As I was on my usual walk through the eucalyptus trees, I noticed an abandoned play structure in a backyard, overgrown with weeds and sticks and leaves. It made me think about that family whose kids are now running around soccer fields, texting their friends and rolling their eyes at the people who gave them life. The once beloved play structure now just a keeper of memories from the wonder years, a symbol of time flying by.
This time of year always makes me feel like I’m not doing enough. I get paralyzed by the fast pace and overwhelm. Instead of embracing it, I want to run away. Every year we end the holiday season saying, “We’re not doing that again!”. Our hearts begging for boundaries and for us to take control of our time.
I’ve been feeling a little down since Thanksgiving, tired and ready for life to slow down or for me to catch up. This year is especially off since the holidays are highlighting the alternate universe we are living in, the one where my dad wasn’t the one to put up our Christmas lights or straighten the tree. The one where he’s not sitting in his office, leaning back in his chair and enjoying the extra-hot chai tea latte we surprised him with.
While making Christmas traditions with our kids this year, I am remembering all of the magical seasons of my childhood. Shopping for a tree with my dad, carefully mounting Rudolph on the second story, and making candy cane shaped cookies with my mom. As I pause to remember more clearly, I can also see us shoving the tree through the front door with my dad covered in sap as he sneezed uncontrollably from allergies. Oh and the time he fell off the ladder right in front of me. Or how mad my mom would get when our candy cane cookies looked more like penises (who am I kidding, we are still not mature enough to make normal candy cane cookies).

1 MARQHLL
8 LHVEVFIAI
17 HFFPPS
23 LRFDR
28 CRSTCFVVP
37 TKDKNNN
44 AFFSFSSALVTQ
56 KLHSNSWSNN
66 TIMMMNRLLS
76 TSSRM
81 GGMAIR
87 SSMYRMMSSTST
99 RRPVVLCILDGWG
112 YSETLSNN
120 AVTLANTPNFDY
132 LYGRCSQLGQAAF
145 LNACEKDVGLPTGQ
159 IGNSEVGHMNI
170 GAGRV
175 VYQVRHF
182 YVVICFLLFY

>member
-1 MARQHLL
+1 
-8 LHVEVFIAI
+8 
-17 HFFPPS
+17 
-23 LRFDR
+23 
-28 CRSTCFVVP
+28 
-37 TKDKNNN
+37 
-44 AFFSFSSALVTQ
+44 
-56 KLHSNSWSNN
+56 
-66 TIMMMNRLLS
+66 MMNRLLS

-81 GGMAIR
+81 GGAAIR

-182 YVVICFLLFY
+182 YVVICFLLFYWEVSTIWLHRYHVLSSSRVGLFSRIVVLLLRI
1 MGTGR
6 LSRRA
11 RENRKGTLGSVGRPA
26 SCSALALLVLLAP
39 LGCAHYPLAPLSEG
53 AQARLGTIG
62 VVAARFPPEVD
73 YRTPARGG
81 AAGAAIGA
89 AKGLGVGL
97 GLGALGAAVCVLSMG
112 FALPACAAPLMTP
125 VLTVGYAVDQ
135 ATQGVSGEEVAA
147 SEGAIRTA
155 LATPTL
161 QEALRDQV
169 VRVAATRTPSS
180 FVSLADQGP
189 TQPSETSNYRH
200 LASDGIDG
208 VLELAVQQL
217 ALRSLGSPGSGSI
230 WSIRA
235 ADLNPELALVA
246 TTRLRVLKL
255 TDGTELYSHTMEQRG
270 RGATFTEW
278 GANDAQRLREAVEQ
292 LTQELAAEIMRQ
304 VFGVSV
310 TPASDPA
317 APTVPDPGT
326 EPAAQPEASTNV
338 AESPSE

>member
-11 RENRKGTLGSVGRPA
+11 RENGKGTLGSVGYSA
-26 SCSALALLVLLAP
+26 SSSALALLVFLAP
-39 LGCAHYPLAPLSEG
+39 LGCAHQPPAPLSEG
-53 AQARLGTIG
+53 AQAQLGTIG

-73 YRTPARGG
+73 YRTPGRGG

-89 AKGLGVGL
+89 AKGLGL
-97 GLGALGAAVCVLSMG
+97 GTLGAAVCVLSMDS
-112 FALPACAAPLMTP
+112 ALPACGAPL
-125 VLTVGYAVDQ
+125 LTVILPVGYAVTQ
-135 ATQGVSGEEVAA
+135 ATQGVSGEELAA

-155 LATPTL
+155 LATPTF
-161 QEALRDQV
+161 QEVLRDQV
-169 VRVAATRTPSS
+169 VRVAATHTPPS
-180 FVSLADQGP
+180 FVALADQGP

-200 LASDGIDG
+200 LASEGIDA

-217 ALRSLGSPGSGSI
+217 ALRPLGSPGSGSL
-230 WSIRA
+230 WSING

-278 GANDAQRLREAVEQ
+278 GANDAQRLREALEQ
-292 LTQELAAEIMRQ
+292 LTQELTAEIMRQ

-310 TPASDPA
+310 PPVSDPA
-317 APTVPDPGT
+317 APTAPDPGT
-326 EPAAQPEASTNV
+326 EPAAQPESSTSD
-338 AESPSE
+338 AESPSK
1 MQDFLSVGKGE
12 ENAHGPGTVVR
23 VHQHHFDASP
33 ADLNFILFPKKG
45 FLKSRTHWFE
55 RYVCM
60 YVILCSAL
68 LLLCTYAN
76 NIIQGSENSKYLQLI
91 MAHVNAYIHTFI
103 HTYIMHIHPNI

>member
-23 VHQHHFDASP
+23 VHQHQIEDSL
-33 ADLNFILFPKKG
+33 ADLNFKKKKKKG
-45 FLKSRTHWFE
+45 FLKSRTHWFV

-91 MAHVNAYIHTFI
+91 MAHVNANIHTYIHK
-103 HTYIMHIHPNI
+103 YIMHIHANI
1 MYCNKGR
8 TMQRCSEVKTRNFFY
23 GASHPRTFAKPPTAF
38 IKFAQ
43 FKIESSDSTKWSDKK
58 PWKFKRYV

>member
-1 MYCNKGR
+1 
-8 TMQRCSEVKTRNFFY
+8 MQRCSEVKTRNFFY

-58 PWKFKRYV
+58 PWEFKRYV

Memories are funny that way, often shinier than they were in the moment. The reason older women always tell you to enjoy every second with your precious babies. (I will never be one of those women.)
If things are going to look better than they really are a few years down the line, I might as well lighten up a bit. Lessen the expectations I carry around like a scarlet letter on an ugly Christmas sweater. What if the biggest boundaries I need to set are within myself, changing my perspective and doing some good old fashioned positive thinking with a sprinkle of gratitude. Give equal air time to the good things and not just focus on the challenging.
In this moment, my babies are just two slippery, delicious butter balls in the bathtub. When that tub and these years become just a flash of memories, what will I remember?